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What do you think?
I have never really thought about it before until just this moment, but the Brontë heroines are always running...
She defends herself saying that "testing" does not make one virtuous. Then an interesting conversation occurs about the difference between girls and boys. This might be an interesting piece of the nature vs. nurture. The difference in education almost begs that the genders natures are different because the girls are not strong enough to resist temptation. The boys should be. One could also hold that the way they are nurtured: one is allowed tempation, the other not, could cause a different in the outcome. Men are more likely to fall because they must be tested. Womn are more likely to be upright because they are reared away from temptation.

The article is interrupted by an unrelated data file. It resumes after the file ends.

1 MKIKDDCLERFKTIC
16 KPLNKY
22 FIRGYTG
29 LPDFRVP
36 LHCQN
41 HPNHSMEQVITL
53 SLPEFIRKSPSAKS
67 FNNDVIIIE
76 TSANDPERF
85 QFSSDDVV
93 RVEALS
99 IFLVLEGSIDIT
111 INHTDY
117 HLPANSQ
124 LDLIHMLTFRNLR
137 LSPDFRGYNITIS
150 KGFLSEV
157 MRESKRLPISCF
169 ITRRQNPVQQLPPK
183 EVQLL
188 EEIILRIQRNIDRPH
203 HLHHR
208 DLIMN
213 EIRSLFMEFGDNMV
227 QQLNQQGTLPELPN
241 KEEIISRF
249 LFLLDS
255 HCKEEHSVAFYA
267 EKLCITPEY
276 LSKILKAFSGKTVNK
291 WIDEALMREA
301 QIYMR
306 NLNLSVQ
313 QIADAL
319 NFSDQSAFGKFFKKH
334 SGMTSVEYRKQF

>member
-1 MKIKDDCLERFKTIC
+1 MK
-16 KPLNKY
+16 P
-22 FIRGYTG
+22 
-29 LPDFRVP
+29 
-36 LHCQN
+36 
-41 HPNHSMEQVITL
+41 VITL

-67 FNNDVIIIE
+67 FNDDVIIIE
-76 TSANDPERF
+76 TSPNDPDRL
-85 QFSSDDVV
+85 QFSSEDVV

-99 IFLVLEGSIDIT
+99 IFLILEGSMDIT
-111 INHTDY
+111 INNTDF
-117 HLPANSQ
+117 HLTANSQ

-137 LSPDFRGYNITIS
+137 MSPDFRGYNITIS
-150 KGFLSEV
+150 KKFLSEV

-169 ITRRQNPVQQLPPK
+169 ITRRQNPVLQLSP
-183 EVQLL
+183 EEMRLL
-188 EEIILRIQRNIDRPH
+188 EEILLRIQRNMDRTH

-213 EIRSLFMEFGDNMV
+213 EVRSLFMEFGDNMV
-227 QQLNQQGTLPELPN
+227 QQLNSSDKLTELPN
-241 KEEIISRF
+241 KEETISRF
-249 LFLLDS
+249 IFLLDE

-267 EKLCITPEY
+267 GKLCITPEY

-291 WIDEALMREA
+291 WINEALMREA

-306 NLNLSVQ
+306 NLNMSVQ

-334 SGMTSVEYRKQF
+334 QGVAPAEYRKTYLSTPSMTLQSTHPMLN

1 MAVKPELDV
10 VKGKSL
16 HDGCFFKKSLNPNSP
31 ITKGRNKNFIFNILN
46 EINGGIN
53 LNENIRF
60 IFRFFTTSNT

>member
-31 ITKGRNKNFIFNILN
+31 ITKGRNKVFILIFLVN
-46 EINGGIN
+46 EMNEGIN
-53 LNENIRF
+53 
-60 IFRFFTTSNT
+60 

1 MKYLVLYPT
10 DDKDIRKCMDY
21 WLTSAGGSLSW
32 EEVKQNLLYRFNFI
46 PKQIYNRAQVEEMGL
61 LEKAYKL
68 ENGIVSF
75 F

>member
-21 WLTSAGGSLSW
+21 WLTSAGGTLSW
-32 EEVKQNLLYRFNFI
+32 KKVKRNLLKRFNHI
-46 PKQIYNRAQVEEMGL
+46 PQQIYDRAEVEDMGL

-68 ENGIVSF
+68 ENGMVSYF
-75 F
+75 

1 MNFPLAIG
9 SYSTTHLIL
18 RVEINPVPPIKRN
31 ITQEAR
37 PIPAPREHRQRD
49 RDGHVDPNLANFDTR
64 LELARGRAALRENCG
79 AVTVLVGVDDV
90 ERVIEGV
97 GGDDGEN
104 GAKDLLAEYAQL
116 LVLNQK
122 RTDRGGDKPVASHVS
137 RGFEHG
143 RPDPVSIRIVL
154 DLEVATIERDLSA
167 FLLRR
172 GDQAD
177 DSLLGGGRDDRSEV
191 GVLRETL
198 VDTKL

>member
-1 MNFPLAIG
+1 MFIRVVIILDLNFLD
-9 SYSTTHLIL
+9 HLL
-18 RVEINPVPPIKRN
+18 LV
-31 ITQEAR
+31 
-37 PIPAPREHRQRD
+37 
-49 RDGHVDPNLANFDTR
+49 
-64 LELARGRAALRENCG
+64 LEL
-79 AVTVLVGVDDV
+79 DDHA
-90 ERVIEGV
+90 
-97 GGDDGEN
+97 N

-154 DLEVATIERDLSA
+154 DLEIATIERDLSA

I always wonder that I really like the novels of this period because of the way women were treated (I'm always glad I'm living now). But then again, maybe I like them because these novels portray strong women...
I hope this is ok, and please excuse if it isn't...I wrote a blog post on Anne Bronte that largely features The Tenant of Wildfell Hall. It might interest you here in this thread: http://naimahaviland.blogspot.com/2011/09/amazing-underrated-anne-bronte.html
Personally, I think that Tenant is not as good as the wonderful Jane Eyre, but it's at least as well-written as Charlotte's other novels.
This novel might also be one of the first to advocate the values of the new temperance movement (which would gain in momentum over the next few decades).